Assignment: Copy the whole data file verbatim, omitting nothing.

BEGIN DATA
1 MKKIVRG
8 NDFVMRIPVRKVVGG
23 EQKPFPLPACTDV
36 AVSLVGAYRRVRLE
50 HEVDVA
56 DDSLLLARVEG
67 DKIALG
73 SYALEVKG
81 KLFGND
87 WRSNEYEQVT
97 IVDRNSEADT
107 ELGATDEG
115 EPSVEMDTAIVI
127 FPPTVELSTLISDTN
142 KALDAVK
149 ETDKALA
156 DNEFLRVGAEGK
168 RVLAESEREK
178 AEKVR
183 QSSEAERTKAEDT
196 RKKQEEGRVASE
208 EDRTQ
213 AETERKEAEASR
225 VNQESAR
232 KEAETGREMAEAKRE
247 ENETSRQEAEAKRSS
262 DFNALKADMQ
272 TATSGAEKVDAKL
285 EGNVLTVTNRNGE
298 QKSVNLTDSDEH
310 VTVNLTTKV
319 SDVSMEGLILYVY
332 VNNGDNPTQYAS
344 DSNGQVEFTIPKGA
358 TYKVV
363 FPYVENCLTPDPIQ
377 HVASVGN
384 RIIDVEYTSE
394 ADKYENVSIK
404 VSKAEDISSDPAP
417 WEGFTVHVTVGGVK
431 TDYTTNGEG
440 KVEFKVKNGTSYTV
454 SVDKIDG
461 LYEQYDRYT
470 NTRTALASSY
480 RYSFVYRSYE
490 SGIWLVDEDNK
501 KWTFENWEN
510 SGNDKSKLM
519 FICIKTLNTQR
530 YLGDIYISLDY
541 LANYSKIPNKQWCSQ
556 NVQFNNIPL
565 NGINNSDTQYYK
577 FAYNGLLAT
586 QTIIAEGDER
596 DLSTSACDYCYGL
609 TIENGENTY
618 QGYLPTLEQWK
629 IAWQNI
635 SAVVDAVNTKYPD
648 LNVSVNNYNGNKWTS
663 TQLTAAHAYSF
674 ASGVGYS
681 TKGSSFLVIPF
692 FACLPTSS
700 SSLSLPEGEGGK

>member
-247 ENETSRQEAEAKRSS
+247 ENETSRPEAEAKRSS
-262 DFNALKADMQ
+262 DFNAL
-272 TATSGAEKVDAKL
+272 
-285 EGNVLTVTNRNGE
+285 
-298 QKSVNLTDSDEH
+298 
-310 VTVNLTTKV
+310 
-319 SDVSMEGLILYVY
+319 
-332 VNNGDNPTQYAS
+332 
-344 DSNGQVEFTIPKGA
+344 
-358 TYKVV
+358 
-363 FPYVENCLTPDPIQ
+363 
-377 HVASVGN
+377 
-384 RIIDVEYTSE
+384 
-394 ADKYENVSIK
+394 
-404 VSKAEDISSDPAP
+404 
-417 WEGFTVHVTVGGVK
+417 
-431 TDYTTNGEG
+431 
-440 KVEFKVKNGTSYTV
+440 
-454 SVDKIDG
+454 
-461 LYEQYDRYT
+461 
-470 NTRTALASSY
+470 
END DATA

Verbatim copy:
1 MKKIVRG
8 NDFVMRIPVRKVVGG
23 EQKPFPLPACTDV
36 AVSLVGAYRRVRLE
50 HEVDVA
56 DDSLLLARVEG
67 DKIALG
73 SYALEVKG
81 KLFGND
87 WRSNEYEQVT
97 IVDRNSEADT
107 ELGATDEG
115 EPSVEMDTAIVI
127 FPPTVELSTLISDTN
142 KALDAVK
149 ETDKALA
156 DNEFLRVGAEGK
168 RVLAESEREK
178 AEKVR
183 QSSEAERTKAEDT
196 RKKQEEGRVASE
208 EDRTQ
213 AETERKEAEASR
225 VNQESAR
232 KEAETGREMAEAKRE
247 ENETSRQEAEAKRSS
262 DFNALKADMQ
272 TATSGAEKVDAKL
285 EGNVLTVTNRNGE
298 QKSVNLTDSDEH
310 VTVNLTTKV
319 SDVSMEGLILYVY
332 VNNGDNPTQYAS
344 DSNGQVEFTIPKGA
358 TYKVV
363 FPYVENCLTPDPIQ
377 HVASVGN
384 RIIDVEYTSE
394 ADKYENVSIK
404 VSKAEDISSDPAP
417 WEGFTVHVTVGGVK
431 TDYTTNGEG
440 KVEFKVKNGTSYTV
454 SVDKIDG
461 LYEQYDRYT
470 NTRTALASSY
480 RYSFVYRSYE
490 SGIWLVDEDNK
501 KWTFENWEN
510 SGNDKSKLM
519 FICIKTLNTQR
530 YLGDIYISLDY
541 LANYSKIPNKQWCSQ
556 NVQFNNIPL
565 NGINNSDTQYYK
577 FAYNGLLAT
586 QTIIAEGDER
596 DLSTSACDYCYGL
609 TIENGENTY
618 QGYLPTLEQWK
629 IAWQNI
635 SAVVDAVNTKYPD
648 LNVSVNNYNGNKWTS
663 TQLTAAHAYSF
674 ASGVGYS
681 TKGSSFLVIPF
692 FACLPTSS
700 SSLSLPEGEGGK

>member
-247 ENETSRQEAEAKRSS
+247 ENETSRPEAEAKRSS
-262 DFNALKADMQ
+262 DFNAL
-272 TATSGAEKVDAKL
+272 
-285 EGNVLTVTNRNGE
+285 
-298 QKSVNLTDSDEH
+298 
-310 VTVNLTTKV
+310 
-319 SDVSMEGLILYVY
+319 
-332 VNNGDNPTQYAS
+332 
-344 DSNGQVEFTIPKGA
+344 
-358 TYKVV
+358 
-363 FPYVENCLTPDPIQ
+363 
-377 HVASVGN
+377 
-384 RIIDVEYTSE
+384 
-394 ADKYENVSIK
+394 
-404 VSKAEDISSDPAP
+404 
-417 WEGFTVHVTVGGVK
+417 
-431 TDYTTNGEG
+431 
-440 KVEFKVKNGTSYTV
+440 
-454 SVDKIDG
+454 
-461 LYEQYDRYT
+461 
-470 NTRTALASSY
+470 